Jyotirao Govindrao Phule was an anti caste social reformer, thinker and writer from Maharashtra popularly known as Mahatama Jyotiba Phule.
Born on 11 April 1827 in present-day Maharashtra and belonged to the Mali caste, he contributed remarkably in eradication of many social evils including untouchability and the caste system especially in educating women and oppressed caste people. He and his wife, Savitribai Phule, were pioneers of women’s education in India.
Phule started his first school for girls in 1848 in Pune at Tatyasaheb Bhide’s residence or Bhidewada. He, along with his followers, formed the Satyashodhak Samaj (Society of Truth Seekers) to attain equal rights for people from lower castes. People from all religions and castes could become a part of this association which worked for the upliftment of the oppressed classes. He is regarded as an important figure in the social reform movement in Maharashtra. He was bestowed with honorific Mahātmā title by Maharashtrian social activist Vithalrao Krishnaji Vandekar in 1888.
Jyotiba Phule educated his wife and advised her to teach girls. It was due to his encouragement, Savitri Bai became the first female teacher in the country. In August 1848, he established the first school for girls in India, followed by schools for children from the Mahar and Mang Dalit classes. In 1841, Phule was enrolled at the Scottish Missionary High School (Pune), where he completed education and influenced by Thomas Paine’s book titled The Rights of Man and believed that the only solution to combat the social evils was the enlightenment of women and members of the lower castes.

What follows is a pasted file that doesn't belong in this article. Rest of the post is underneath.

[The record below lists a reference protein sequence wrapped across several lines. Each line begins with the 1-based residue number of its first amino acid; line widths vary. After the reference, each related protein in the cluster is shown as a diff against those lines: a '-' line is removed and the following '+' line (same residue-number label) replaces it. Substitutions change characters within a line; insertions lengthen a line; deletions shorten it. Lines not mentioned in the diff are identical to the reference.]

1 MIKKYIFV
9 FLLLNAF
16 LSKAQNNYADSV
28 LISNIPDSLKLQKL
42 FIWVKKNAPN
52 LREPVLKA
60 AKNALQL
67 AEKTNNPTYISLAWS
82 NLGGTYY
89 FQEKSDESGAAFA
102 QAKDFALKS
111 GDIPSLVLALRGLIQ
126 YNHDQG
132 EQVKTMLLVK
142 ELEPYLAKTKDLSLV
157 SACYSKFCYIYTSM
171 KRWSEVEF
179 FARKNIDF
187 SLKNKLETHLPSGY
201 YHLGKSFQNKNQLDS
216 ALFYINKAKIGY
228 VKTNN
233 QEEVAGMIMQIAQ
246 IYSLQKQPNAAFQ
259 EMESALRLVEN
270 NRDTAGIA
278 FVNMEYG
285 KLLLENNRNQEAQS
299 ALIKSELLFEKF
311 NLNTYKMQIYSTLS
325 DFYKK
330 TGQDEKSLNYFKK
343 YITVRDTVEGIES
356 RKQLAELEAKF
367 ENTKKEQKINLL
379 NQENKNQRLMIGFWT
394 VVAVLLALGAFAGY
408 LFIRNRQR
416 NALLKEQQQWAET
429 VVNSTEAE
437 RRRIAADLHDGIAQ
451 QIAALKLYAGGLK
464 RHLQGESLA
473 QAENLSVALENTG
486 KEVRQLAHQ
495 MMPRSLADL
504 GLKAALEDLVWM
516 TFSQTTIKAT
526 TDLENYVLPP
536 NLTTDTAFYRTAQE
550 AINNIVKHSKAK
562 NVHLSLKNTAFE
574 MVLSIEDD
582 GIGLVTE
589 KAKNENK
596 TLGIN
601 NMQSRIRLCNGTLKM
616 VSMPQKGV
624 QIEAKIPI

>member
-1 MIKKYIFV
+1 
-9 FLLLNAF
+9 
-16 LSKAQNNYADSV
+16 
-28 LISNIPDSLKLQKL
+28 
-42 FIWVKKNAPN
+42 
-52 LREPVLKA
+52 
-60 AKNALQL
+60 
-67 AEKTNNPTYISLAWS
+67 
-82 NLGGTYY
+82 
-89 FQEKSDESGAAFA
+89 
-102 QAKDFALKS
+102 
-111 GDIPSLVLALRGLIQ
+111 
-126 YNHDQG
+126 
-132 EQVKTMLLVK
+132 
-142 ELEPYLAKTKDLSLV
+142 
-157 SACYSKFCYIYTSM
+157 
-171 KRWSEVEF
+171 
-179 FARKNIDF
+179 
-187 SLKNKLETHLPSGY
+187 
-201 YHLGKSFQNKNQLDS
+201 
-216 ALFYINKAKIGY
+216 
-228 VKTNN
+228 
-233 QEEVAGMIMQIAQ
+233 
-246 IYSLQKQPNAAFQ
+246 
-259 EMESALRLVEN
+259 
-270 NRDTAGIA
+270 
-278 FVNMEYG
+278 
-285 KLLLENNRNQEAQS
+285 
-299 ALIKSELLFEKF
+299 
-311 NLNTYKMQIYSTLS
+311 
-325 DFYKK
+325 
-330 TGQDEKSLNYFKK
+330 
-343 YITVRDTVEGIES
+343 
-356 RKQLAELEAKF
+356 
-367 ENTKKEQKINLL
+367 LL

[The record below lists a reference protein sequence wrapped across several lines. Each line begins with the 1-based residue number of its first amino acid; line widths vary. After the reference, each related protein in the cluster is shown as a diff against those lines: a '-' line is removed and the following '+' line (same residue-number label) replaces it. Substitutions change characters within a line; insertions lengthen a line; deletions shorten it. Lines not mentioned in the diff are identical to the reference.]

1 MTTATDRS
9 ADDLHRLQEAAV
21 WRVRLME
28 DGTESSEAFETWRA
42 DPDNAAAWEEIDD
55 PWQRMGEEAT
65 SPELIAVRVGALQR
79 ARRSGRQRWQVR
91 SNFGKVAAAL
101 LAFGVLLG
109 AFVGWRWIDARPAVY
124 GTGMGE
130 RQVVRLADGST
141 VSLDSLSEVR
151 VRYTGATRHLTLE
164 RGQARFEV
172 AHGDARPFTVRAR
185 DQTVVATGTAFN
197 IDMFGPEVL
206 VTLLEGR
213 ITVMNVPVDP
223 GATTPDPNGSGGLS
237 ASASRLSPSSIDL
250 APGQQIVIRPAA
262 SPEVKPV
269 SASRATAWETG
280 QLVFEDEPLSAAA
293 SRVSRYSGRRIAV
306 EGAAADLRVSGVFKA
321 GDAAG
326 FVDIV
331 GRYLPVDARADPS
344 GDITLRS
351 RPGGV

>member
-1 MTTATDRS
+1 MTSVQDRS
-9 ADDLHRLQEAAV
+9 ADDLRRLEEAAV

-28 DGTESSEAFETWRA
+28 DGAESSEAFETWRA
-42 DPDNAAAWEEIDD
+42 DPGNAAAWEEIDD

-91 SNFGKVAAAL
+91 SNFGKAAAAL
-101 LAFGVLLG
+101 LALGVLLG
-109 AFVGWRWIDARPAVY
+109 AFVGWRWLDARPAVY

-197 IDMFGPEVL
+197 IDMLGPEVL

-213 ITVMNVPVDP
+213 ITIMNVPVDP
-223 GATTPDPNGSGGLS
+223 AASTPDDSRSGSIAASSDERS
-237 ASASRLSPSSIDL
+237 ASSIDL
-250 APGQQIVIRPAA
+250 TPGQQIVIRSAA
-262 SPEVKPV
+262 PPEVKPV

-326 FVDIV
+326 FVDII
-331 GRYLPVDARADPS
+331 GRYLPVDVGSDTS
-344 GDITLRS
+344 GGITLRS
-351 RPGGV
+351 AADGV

In an endeavour to pursue his Ideology based on Liberty, Egalitarianism and Socialism, Phule along with his followers formed Satyashodhak Samaj in 1873 which meant ‘Seekers of Truth’ in order to attain equal social and economic benefits for the lower castes in Maharashtra. Staunch supporter of women empowerment, Jyotiba realised the pathetic conditions of widows and established an ashram for young widows and eventually became an advocate of the idea of Widow Remarriage. Realising the damage done to society by orthodox upper caste, Jyotirao attacked the orthodox Brahmins and other upper castes and termed them as hypocrites. Further enlightened people to shun orthodox practises in society in 1868, Jyotirao constructed a common bathing tank outside his house to exhibit his embracing attitude towards all human beings and wished to dine with everyone, regardless of their caste. He also started awareness campaigns that ultimately inspired the likes of Dr. B.R. Ambedkar and Mahatma Gandhi, stalwarts who undertook major initiatives against caste discrimination and indifferent approach of upper castes against downtrodden and oppressed class in India. It is believed that it was Phule who first used the term ‘Dalit’ for the depiction of oppressed masses often placed outside the ‘varna system’.
Fighting tirelessly throughout his entire life for abolishment of untouchability and caste system in Maharashtra, Phule died on November 28, 1890 at Phule Wada in Pune.
The nation is indebted to the significant contribution of Phule in women empowerment through education as well as arming gullible oppressed class with knowledge and education to fight for their rights and thus deserved a glowing tribute on his death anniversary.